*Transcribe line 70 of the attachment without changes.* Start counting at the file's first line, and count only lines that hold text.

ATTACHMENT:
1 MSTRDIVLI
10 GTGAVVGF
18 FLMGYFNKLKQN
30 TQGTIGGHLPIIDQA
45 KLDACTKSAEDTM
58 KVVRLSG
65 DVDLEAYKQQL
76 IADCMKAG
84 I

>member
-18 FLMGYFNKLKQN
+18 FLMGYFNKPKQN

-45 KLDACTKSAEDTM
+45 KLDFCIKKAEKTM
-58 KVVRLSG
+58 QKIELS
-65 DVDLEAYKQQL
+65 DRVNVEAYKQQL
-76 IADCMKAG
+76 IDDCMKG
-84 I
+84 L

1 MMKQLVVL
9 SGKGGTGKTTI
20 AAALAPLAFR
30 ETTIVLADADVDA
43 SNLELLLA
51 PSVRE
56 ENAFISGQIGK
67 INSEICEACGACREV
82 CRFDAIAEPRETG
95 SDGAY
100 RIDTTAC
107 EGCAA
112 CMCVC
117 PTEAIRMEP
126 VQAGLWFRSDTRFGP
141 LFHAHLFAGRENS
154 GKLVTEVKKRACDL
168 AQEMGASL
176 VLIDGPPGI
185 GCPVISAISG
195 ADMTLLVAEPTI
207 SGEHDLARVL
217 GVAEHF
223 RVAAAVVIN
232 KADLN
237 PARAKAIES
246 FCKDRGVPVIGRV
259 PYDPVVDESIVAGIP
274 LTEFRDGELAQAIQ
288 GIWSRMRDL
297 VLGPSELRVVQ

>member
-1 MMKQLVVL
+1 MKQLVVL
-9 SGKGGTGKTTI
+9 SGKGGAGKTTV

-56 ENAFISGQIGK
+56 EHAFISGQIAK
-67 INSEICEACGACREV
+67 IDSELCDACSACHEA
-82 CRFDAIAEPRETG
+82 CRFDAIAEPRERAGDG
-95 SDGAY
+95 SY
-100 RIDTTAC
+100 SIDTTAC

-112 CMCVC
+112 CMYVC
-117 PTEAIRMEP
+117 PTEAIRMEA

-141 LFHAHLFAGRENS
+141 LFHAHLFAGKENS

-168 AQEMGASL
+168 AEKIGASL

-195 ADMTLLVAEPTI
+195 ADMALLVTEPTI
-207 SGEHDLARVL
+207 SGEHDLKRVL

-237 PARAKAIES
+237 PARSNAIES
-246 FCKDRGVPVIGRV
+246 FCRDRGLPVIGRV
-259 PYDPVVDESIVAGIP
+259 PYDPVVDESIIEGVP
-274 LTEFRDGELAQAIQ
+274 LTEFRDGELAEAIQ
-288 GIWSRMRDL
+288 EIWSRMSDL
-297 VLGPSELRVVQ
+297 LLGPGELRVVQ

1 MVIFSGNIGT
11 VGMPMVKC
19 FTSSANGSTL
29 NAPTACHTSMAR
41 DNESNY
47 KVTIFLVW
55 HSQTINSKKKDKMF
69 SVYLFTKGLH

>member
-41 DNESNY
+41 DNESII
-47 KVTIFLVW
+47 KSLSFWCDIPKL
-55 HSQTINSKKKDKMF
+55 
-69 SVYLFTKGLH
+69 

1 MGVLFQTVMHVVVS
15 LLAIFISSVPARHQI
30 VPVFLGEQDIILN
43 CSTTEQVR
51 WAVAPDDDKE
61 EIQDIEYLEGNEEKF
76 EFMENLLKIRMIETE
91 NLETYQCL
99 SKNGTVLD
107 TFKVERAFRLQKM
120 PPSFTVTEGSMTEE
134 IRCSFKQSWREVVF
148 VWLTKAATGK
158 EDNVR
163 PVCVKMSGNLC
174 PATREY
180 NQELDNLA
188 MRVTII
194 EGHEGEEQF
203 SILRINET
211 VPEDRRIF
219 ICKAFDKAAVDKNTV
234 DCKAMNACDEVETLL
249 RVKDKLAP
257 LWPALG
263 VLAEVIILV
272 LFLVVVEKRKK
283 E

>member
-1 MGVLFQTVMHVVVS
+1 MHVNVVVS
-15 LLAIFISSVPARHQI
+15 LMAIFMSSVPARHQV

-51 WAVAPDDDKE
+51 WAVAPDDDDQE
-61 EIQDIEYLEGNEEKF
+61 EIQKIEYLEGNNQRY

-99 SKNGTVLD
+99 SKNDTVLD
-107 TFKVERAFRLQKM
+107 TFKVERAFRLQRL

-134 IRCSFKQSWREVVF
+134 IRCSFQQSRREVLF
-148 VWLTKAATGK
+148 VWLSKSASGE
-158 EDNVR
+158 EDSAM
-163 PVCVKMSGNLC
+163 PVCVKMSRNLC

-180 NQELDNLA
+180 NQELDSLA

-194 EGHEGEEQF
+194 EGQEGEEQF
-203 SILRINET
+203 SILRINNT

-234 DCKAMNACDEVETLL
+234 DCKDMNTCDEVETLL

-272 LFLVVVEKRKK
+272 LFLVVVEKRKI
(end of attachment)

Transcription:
+112 CMYVC